Walking Guide

8 Things to Consider When Choosing a Gym

When you’re eager to try a new restaurant, you might ask your friends for recommendations, read a good review, or check out the menu before you spend your money and time there. If you enjoy your first meal, you’ll return again and again, but if your experience is less than great, that first visit will also be your last.

Finding the right gym is a lot like finding new restaurant. A good gym will fit your own unique personality, and motivate you to come back and exercise on a regular basis. Unlike a restaurant, joining a gym is a large financial commitment, so it’s even more important that you research your options before signing on the dotted line.

When considering a particular gym, set up a tour and bring a list of questions you want answered. Try to set up this tour during the time you usually exercise. More often than not, the staff will give you a free day pass so you can try out the equipment, classes, and other amenities firsthand.

Other than a free workout, there are key criteria to consider before you fork over the dough or sign a long-term contract. Keep these questions in mind as you begin your search.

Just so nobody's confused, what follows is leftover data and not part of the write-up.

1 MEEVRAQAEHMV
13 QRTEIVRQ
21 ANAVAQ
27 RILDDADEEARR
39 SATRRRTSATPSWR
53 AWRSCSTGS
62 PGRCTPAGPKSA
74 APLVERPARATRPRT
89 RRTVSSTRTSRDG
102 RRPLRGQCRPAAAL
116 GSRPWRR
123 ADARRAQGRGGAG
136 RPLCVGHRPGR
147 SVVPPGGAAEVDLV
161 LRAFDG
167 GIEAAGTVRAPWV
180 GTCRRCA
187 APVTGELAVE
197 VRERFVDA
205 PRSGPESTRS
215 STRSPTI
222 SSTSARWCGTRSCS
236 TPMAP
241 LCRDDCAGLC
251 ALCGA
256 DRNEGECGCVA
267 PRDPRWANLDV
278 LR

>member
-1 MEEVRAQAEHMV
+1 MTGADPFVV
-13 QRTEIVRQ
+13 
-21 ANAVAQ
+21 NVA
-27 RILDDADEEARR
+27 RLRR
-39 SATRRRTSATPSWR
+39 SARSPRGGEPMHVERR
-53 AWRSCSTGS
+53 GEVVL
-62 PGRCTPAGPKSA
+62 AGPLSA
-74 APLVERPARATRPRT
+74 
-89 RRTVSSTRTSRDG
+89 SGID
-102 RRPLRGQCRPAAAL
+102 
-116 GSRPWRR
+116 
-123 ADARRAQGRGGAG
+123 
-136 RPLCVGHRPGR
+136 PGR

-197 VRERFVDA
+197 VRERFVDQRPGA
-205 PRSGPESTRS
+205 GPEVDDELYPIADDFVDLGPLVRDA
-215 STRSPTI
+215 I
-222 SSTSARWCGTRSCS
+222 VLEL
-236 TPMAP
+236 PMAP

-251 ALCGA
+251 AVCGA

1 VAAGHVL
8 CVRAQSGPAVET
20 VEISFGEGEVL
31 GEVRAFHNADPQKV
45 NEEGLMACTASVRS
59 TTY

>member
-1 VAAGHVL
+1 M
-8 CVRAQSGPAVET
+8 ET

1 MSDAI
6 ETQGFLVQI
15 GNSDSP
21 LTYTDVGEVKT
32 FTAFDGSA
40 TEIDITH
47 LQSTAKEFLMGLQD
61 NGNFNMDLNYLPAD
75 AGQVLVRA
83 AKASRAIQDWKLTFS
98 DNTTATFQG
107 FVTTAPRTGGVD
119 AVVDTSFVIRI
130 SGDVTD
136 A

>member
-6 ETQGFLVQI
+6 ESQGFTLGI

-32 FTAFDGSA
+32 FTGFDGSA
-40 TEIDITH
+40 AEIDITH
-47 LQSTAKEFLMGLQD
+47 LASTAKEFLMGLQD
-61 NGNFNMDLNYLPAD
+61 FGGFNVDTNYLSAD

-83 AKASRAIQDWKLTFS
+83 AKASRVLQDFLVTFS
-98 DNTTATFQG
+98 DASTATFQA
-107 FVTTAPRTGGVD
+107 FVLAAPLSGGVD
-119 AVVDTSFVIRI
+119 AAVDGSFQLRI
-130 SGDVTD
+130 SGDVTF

1. Location, Location, Location
If you choose a gym on the other side of town, will you really make it there consistently to work out? Often, a gym located somewhere between your home and office (or school) is best. On days when you’re crunched for time, having a gym close by will make things easier on your hectic schedule. After all, a good workout is supposed to lower your stress level, not increase it.

2. Hours
Is the gym open when you’ll use it most? While some gyms are open 24 hours a day, others are closed on weekends. Whether you workout early in the morning or late at night, make sure the hours fit your schedule, or you’ll be paying for something you can’t access.

3. Members
Everyone responds differently to those around them, and you should keep this in mind before you choose a gym. You should feel relaxed in your exercise environment, not embarrassed or intimidated. Some gyms are co-ed, while some are same-sex only. Others attract individuals of certain age groups. Will you be comfortable exercising around the current members? On your tour, does the gym seem overly crowded?

4. Staff
The staff members of the gym should be supportive and courteous, ready to answer questions or spot you on a machine if needed. They are there to help you make the most of your workouts. Before selecting a gym, ask about the certifications of the staff members. Are they qualified to guide you through your fitness routine? If you need a trainer, what are their rates?

5. Cleanliness